The first mention of the parish in Zborówek was recorded in documents in 1326. The settlement was then called Beszowa Biskupia, and the name Zborówek was established only in the mid-15th century. The late-Gothic, wooden church was erected in 1459, funded by the then parish priest Piotr, which was announced by placing an inscription on the rood beam. In 1470, the church of St. Nicholaus and St. Giles were mentioned by the chronicler Jan Długosz. The church was re-consecrated after renovation in 1654. Another renovation was carried out in 1826, when the foundation was replaced and the sacristy was renewed. Around 1870 or 1881 the building was renovated again. At that time it had two porches, from the north and west. In the years 1906-1908, the demolition of the valuable monument was considered, which ultimately did not happen, but a brick, neo-Romanesque nave was added to the wooden church. In 1914, the walls were boarded and new polychromes were placed inside. A thorough renovation combined with the installation of a new foundation was carried out in 1975.
The church was erected on a hill overlooking the slopes descending to the south, towards the floodplain of the Vistula River. Originally, it was a wooden, orientated, aisleless Gothic church with a rectangular nave, slightly narrowing towards the west, and a narrower, three-side ended chancel in the east. A small, rectangular sacristy was attached to it from the north. There were porches on the western and northern sides of the nave, but it is not certain whether they were built in the Middle Ages.
The church was erected in a log frame construction, on a stone foundation. This structure in the 15th-century churches in the Małopolska region was shaped in a characteristic way, slightly narrowing towards the top of individual frames, which resulted in visible slope of the external face towards the interior of the building. The method of connecting frames in the corners was varied, but regardless of how the logs were joined at the corners, the connections were always accompanied by so-called covered peg, i.e. the element stiffening the bond itself. This was the basic factor distinguishing the early medieval, primitive construction from that used by professional carpenters from the period of late Gothic.
The nave and chancel were covered with a homogeneous gable roof, and the church’s façades were covered with formwork made of vertically arranged boards. The foundation was protected by a drip, and the wall was crowned with a under-eaves cornice. The roof truss in the church was created in the king post truss system, common in the 15th century with empty and full truss alternately, also longitudinal stiffening of the truss was used. However, it did not play a decisive role in the construction of the church, but the so-called the “zaskrznieniowy” (chest) system. In the medieval Małopolska church, the spacing of individual logs of truss was adapted to the width of the chancel, and bottom beams of the truss were supported in the chancel on the last frame of wall. In this situation, the lateral, wider parts of the nave did not support the truss, so two structural operations were carried out: extending the upper parts of the chancel walls to the nave, up to the west wall of the church and the lowering height of the side walls of the nave. In this way, on the beams of the presbytery walls extended on the nave, the truss was supported above the nave, and over its side walls was a suitable slope, enabling covering of the wider parts with extended gable roof or separate mono-pitched roof. Inside the church, the lateral, wider than the presbytery, parts of the nave gave the impression as if they were covered with a lowered ceiling (looking like a suspended chest).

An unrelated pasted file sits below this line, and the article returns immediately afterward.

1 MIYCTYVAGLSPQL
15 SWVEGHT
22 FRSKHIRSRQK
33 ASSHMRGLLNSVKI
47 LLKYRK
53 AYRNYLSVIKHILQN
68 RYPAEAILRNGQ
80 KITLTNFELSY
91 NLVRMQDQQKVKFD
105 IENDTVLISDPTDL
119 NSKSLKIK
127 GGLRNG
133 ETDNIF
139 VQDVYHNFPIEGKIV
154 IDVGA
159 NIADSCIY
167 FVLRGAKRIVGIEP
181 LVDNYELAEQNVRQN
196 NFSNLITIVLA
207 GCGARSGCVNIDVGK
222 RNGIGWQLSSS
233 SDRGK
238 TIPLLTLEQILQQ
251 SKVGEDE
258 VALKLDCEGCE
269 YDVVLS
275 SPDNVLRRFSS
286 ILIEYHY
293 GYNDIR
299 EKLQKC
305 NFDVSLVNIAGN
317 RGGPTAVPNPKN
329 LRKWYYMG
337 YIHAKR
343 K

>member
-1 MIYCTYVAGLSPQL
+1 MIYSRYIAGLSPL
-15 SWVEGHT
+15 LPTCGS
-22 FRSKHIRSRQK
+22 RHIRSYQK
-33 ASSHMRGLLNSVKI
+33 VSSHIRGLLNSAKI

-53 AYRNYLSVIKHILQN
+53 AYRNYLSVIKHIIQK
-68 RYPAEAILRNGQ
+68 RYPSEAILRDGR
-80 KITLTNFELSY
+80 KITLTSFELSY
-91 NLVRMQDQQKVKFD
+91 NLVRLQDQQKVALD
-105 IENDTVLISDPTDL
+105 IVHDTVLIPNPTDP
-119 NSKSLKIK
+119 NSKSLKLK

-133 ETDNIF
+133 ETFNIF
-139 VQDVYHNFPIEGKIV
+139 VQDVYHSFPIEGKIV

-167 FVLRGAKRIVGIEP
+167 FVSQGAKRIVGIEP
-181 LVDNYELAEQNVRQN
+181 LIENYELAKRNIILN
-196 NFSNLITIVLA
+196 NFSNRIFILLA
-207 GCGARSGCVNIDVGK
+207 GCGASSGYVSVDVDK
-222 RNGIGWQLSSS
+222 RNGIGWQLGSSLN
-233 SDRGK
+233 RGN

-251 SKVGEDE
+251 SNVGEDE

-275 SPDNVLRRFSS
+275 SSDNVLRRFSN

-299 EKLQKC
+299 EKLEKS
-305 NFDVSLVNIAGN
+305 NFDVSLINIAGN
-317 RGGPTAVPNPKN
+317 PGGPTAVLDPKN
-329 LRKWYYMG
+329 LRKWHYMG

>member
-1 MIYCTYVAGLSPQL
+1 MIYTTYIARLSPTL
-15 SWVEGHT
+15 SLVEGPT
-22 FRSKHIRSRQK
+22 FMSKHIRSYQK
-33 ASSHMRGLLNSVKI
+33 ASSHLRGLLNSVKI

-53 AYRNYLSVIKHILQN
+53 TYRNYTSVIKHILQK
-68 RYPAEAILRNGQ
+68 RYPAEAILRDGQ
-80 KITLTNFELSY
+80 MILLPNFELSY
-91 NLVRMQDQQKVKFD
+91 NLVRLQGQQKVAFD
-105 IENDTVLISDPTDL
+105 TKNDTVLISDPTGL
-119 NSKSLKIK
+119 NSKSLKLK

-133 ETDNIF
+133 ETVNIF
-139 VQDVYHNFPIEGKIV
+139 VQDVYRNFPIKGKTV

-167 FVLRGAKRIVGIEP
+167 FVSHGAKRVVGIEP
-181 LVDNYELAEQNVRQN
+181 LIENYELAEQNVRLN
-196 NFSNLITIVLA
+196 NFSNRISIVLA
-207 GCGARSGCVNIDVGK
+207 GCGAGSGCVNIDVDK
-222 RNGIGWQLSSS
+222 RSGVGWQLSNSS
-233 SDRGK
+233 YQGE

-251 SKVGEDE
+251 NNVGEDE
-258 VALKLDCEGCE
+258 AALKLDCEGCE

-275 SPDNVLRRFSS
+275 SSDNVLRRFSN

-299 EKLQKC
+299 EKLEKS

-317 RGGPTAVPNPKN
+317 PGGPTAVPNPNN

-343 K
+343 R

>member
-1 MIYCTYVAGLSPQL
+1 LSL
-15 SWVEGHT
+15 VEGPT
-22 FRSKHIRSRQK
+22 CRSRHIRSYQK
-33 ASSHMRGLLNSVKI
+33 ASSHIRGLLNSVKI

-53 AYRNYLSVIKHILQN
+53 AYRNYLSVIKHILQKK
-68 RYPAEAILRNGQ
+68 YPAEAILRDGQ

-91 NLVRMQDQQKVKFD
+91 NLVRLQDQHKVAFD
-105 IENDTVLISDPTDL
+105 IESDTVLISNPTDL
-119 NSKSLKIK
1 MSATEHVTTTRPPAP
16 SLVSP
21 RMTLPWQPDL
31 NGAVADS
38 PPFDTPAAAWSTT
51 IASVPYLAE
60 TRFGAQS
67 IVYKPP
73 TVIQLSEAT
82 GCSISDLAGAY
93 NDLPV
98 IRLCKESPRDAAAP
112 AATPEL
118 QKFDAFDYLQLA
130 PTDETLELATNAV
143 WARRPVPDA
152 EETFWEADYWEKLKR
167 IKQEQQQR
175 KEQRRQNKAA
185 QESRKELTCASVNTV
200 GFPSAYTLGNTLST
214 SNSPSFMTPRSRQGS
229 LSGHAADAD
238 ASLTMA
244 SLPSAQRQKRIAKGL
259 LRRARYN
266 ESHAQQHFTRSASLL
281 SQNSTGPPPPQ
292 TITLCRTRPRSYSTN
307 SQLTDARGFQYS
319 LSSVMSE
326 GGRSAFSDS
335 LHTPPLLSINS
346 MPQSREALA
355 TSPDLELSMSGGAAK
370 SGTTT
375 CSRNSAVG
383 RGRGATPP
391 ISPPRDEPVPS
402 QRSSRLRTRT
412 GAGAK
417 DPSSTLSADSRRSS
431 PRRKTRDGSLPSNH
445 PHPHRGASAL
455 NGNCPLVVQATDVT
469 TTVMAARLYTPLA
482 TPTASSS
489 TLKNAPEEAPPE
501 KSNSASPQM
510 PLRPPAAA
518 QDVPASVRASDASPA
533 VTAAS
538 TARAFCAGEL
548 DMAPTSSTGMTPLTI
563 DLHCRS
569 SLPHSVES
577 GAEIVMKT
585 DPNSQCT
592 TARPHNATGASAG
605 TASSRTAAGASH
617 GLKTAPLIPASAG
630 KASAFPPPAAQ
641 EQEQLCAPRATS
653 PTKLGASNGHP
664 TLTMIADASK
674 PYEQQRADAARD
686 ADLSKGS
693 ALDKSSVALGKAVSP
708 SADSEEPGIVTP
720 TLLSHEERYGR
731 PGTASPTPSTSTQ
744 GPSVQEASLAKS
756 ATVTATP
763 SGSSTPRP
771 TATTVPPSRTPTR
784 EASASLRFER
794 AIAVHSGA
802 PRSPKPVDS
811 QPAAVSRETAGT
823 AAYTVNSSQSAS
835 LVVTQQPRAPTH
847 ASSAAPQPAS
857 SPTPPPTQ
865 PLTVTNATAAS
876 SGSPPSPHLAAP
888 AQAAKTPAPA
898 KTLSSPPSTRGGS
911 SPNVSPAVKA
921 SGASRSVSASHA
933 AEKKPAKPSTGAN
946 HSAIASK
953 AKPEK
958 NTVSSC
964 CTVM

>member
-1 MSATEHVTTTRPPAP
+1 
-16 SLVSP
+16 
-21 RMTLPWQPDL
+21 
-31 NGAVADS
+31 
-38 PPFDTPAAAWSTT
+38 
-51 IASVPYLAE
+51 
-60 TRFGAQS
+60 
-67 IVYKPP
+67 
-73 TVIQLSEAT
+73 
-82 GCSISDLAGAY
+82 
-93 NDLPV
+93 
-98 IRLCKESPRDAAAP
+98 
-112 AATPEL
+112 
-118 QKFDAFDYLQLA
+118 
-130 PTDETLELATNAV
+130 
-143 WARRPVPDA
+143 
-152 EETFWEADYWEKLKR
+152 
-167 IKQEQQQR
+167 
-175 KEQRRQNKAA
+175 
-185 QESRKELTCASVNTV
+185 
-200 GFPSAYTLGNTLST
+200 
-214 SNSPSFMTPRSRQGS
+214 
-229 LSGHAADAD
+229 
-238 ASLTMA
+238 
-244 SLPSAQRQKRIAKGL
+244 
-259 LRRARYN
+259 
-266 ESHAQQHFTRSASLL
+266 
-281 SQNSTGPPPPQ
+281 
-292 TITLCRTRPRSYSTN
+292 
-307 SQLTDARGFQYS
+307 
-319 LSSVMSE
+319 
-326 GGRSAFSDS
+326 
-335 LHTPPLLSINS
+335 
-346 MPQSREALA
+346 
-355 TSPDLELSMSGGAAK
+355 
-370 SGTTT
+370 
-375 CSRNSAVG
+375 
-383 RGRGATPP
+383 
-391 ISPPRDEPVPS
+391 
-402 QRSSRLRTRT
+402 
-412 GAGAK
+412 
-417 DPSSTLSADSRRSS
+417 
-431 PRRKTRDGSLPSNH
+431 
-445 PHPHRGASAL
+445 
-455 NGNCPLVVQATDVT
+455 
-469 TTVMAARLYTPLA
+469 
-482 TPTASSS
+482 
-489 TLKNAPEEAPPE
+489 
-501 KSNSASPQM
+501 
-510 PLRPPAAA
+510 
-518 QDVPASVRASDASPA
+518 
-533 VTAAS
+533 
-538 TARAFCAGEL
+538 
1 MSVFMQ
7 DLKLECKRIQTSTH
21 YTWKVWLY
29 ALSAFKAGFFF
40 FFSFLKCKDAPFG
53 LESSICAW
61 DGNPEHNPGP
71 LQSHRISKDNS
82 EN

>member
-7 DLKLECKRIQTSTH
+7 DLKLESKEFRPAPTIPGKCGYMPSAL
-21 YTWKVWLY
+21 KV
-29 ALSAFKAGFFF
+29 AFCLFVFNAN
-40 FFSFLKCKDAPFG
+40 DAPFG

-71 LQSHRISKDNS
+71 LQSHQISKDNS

Church of St. Giles is one of the oldest timber buildings in Poland, unfortunately overwhelmed by the neighboring modern block. Because of it, the porch and the western wall have not survived. The boarding was replaced at the beginning of the 20th century, the foundation is also modern, and the turret on the roof ridge is early modern. Inside, the corbels of the rood beam have been removed. The monument is generally accessible from the outside, while inside after consultation with the parish priest. Inside is a late gothic timber crucifix from the second half of the 15th century and two wings of a late gothic triptych, made in 1481. In the northern part of the nave there is the late gothic triptych of Marczina Czarne from the first half of the 16th century.
Adamczyk A., Kościoły drewniane w województwie kieleckim, Kielce 1998.
Architektura gotycka w Polsce, red. M.Arszyński, T.Mroczko, Warszawa 1995.
Brykowski R., Drewniana architektura kościelna w Małopolsce XV wieku, Warszawa 1981.
Katalog zabytków sztuki w Polsce, t. III, województwo kieleckie, zeszyt 1, powiat buski, red. J.Łoziński, B.Wolff, Warszawa 1957.